Hoshyar Rasheed (1971) was born into a family of activists, artists, critics, and art historians in Sulaymaniyah, Kurdistan. Characterized by his mixed media techniques and a cast of dreamlike creatures, Hoshyar’s work is a celebration of rich colour and intricate detail. Hoshyar, who attended the Rietveld Academy in the late 90s, draws his inspiration from Kurdish folk art. In the tradition of Kurdish poets, he has dedicated much of his work to keeping the culture alive in his own imagery. In the artist’s own words: “It is one of the greatest ways to exist: to be able to give something back.”
Hoshyar treats the viewer to vast expanses of primary color that stage scenes of great detail. The surfaces of deep blues and rich layers of red are foregrounded by their own distinct characteristics. Smudges of black paint, textural experiments and a rudimentary puzzle of pigments relate the abstract color block to its figurative elements. These are dreamlike gatherings of fantasy creatures and Gaudí-esque architecture: birds, a smiling portrait and mysterious creatures with human faces float around whimsical buildings. Elastic strings quite literally tie the varying pieces of the work together and to the artist’s personal history. As a child at school, he would hide secret messages or banned writings between his regular books, held together by this same symbolic string.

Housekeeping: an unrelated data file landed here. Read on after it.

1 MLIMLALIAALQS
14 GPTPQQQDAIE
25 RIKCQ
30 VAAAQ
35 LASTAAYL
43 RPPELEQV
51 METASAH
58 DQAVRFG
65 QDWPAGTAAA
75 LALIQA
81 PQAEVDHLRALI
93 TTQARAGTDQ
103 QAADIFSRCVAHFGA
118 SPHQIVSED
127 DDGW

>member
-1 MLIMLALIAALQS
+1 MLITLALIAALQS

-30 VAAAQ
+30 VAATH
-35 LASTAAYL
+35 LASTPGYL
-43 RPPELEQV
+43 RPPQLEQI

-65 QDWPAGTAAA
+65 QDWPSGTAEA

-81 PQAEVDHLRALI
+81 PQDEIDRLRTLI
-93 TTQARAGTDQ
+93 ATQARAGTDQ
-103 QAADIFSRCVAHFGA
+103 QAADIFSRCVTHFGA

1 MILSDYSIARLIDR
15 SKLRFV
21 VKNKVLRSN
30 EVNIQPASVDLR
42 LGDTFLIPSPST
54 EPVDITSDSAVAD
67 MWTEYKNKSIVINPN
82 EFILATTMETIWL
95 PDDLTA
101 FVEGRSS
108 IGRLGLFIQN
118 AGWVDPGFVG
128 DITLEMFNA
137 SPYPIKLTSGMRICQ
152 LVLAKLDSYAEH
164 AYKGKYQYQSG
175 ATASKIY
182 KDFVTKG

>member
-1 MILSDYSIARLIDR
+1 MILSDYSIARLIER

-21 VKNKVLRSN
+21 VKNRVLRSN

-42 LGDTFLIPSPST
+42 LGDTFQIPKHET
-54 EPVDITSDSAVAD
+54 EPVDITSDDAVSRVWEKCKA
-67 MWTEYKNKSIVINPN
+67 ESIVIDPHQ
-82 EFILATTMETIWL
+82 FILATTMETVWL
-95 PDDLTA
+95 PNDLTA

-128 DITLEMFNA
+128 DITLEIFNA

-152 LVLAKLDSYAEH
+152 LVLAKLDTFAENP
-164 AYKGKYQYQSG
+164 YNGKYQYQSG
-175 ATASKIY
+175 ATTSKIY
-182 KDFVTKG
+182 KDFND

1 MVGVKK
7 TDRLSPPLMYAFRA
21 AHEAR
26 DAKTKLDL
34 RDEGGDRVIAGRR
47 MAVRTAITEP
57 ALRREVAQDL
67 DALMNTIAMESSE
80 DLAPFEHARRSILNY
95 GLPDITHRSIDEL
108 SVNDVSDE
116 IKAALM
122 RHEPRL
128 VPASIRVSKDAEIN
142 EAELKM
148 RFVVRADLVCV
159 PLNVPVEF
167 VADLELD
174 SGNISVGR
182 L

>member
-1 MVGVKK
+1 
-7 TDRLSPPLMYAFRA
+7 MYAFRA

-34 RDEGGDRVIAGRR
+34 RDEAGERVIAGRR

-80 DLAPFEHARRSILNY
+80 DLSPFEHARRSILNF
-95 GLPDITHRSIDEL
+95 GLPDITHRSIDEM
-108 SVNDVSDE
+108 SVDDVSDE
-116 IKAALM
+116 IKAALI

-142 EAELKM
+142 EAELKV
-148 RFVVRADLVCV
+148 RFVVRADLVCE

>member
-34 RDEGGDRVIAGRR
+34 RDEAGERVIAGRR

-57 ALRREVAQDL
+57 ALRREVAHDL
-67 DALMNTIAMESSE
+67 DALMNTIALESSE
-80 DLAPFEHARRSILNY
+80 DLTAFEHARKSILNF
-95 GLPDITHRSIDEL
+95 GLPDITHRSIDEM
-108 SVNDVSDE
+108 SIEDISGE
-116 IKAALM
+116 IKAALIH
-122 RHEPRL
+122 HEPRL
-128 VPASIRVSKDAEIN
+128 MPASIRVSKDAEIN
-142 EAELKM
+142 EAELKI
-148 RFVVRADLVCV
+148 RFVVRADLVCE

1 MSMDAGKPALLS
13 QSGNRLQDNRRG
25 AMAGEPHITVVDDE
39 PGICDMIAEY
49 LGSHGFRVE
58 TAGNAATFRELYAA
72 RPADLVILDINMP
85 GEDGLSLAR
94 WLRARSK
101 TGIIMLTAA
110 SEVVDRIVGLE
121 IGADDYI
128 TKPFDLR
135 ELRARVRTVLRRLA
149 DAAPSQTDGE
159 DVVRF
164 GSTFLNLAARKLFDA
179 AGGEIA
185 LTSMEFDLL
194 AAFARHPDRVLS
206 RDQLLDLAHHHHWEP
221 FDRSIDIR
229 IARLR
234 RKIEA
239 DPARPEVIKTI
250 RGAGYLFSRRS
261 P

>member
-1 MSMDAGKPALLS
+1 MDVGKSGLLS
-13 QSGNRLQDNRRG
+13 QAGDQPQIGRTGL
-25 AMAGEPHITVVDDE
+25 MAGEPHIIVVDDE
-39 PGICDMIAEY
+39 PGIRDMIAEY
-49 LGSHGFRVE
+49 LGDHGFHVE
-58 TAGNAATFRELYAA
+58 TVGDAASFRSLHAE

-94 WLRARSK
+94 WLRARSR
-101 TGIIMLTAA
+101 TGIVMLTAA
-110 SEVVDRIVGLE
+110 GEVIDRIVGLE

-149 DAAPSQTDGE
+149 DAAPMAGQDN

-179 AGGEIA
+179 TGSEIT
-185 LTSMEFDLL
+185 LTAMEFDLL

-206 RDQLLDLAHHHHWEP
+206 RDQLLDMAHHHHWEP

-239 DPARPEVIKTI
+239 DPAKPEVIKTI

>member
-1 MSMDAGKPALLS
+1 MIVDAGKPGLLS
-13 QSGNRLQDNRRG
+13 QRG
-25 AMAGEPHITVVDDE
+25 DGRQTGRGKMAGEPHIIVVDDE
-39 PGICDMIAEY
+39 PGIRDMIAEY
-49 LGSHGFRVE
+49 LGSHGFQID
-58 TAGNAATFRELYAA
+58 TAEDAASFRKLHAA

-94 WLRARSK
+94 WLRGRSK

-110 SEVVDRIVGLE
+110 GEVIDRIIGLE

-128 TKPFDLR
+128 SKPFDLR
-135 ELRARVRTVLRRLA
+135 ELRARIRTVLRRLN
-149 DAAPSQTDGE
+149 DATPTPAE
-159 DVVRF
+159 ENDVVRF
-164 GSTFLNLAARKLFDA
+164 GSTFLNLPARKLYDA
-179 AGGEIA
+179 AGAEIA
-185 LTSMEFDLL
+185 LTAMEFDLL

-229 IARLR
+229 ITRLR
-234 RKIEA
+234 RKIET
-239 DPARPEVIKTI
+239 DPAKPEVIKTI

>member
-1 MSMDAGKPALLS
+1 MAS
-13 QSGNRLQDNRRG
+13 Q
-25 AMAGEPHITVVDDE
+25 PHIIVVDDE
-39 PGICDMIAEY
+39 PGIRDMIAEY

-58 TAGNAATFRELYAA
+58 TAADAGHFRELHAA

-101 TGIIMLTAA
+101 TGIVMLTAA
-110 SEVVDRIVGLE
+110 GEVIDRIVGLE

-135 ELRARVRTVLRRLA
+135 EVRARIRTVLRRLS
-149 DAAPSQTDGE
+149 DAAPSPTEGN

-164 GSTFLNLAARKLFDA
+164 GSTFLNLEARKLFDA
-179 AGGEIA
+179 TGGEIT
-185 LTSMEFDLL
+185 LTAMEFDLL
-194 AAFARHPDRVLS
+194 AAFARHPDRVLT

Fantasy figures emerge from negative space in Hoshyar’s meticulous work in pen, in these works Hoshyar’s transition from the abstract into the figurative is most evident. A pattern of waves and innumerable circles evolve into earthly entities, human figures and faces blend into trees and their roots to form bipedal and aquatic hybrids that swim across the composition. Fish symbolize freedom in Kurdish culture and proliferate in Hoshyar’s work as symbols of platonic love: “When I paint a fish, my canvas comes to life. Loved ones appear as fish in my work: fish are memories of my friends.”
The stylistic characteristics of Hoshyar’s paintings are translated onto the organic shapes of his ceramic work: a vase of many curves bears a craquelé that recalls his delicate pen sketches. The inclusion of real silver and gold in his collection of tiles – each one of one – highlights the preciousness of these detailed uniques and the richness of their select pigments. Viewers will recognise the mythical characters of Hoshyar’s work on canvas in his monochromatic sculptures in wood or bronze.